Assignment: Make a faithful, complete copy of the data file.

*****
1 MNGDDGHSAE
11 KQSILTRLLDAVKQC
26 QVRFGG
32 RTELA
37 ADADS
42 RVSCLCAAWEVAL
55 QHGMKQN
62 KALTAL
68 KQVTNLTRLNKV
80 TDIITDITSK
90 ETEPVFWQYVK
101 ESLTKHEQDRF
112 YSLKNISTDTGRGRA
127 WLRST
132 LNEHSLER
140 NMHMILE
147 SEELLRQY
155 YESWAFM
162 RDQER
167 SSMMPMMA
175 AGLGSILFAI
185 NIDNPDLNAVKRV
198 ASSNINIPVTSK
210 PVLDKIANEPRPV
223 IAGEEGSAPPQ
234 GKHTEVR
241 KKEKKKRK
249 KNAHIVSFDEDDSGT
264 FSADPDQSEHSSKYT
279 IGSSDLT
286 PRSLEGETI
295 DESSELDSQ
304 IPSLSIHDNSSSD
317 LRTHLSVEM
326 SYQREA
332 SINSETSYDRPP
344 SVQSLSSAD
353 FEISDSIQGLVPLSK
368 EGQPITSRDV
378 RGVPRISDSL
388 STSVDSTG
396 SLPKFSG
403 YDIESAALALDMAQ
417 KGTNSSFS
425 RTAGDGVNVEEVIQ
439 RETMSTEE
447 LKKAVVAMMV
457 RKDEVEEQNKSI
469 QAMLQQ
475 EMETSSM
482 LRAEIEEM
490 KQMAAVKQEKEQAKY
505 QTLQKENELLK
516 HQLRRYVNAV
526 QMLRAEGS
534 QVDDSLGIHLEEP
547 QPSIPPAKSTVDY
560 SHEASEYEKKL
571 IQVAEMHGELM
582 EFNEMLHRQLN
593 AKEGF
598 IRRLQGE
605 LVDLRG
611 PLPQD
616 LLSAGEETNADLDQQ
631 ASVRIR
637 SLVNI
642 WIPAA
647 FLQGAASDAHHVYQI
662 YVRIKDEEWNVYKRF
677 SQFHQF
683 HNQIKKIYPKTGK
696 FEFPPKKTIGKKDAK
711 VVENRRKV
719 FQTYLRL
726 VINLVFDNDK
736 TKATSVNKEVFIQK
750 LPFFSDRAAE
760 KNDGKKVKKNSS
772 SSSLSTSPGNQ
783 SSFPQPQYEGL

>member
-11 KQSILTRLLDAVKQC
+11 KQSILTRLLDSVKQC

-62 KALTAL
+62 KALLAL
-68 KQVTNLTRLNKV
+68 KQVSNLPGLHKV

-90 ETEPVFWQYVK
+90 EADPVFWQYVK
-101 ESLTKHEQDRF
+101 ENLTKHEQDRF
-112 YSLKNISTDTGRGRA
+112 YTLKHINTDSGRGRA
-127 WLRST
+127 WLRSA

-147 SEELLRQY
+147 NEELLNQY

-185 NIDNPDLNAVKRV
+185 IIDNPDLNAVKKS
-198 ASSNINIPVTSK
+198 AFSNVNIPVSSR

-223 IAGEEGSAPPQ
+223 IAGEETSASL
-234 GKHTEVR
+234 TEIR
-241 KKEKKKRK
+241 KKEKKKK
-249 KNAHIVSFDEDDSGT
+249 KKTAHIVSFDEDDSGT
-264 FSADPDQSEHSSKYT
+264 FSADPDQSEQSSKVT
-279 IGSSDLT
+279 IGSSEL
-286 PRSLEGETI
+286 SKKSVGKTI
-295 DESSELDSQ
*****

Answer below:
1 MNGDDGHSAE
11 KQSILTRLLDAVKQC
26 QVRFGG
32 RTELA
37 ADADS
42 RVSCLCAAWEVAL
55 QHGMKQN
62 KALTAL
68 KQVTNLTRLNKV
80 TDIITDITSK
90 ETEPVFWQYVK
101 ESLTKHEQDRF
112 YSLKNISTDTGRGRA
127 WLRST
132 LNEHSLER
140 NMHMILE
147 SEELLRQY
155 YESWAFM
162 RDQER
167 SSMMPMMA
175 AGLGSILFAI
185 NIDNPDLNAVKRV
198 ASSNINIPVTSK
210 PVLDKIANEPRPV
223 IAGEEGSAPPQ
234 GKHTEVR
241 KKEKKKRK
249 KNAHIVSFDEDDSGT
264 FSADPDQSEHSSKYT
279 IGSSDLT
286 PRSLEGETI
295 DESSELDSQ
304 IPSLSIHDNSSSD
317 LRTHLSVEM
326 SYQREA
332 SINSETSYDRPP
344 SVQSLSSAD
353 FEISDSIQGLVPLSK
368 EGQPITSRDV
378 RGVPRISDSL
388 STSVDSTG
396 SLPKFSG
403 YDIESAALALDMAQ
417 KGTNSSFS
425 RTAGDGVNVEEVIQ
439 RETMSTEE
447 LKKAVVAMMV
457 RKDEVEEQNKSI
469 QAMLQQ
475 EMETSSM
482 LRAEIEEM
490 KQMAAVKQEKEQAKY
505 QTLQKENELLK
516 HQLRRYVNAV
526 QMLRAEGS
534 QVDDSLGIHLEEP
547 QPSIPPAKSTVDY
560 SHEASEYEKKL
571 IQVAEMHGELM
582 EFNEMLHRQLN
593 AKEGF
598 IRRLQGE
605 LVDLRG
611 PLPQD
616 LLSAGEETNADLDQQ
631 ASVRIR
637 SLVNI
642 WIPAA
647 FLQGAASDAHHVYQI
662 YVRIKDEEWNVYKRF
677 SQFHQF
683 HNQIKKIYPKTGK
696 FEFPPKKTIGKKDAK
711 VVENRRKV
719 FQTYLRL
726 VINLVFDNDK
736 TKATSVNKEVFIQK
750 LPFFSDRAAE
760 KNDGKKVKKNSS
772 SSSLSTSPGNQ
783 SSFPQPQYEGL

>member
-11 KQSILTRLLDAVKQC
+11 KQSILTRLLDSVKQC

-62 KALTAL
+62 KALLAL
-68 KQVTNLTRLNKV
+68 KQVSNLPGLHKV

-90 ETEPVFWQYVK
+90 EADPVFWQYVK
-101 ESLTKHEQDRF
+101 ENLTKHEQDRF
-112 YSLKNISTDTGRGRA
+112 YTLKHINTDSGRGRA
-127 WLRST
+127 WLRSA

-147 SEELLRQY
+147 NEELLNQY

-185 NIDNPDLNAVKRV
+185 IIDNPDLNAVKKS
-198 ASSNINIPVTSK
+198 AFSNVNIPVSSR

-223 IAGEEGSAPPQ
+223 IAGEETSASL
-234 GKHTEVR
+234 TEIR
-241 KKEKKKRK
+241 KKEKKKK
-249 KNAHIVSFDEDDSGT
+249 KKTAHIVSFDEDDSGT
-264 FSADPDQSEHSSKYT
+264 FSADPDQSEQSSKVT
-279 IGSSDLT
+279 IGSSEL
-286 PRSLEGETI
+286 SKKSVGKTI
-295 DESSELDSQ